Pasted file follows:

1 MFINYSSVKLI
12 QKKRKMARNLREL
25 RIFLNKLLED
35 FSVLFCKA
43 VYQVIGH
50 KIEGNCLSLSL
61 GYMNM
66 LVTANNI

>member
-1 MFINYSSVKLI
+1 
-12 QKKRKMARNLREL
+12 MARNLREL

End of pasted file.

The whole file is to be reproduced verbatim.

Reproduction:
1 MFINYSSVKLI
12 QKKRKMARNLREL
25 RIFLNKLLED
35 FSVLFCKA
43 VYQVIGH
50 KIEGNCLSLSL
61 GYMNM
66 LVTANNI

>member
-1 MFINYSSVKLI
+1 
-12 QKKRKMARNLREL
+12 MARNLREL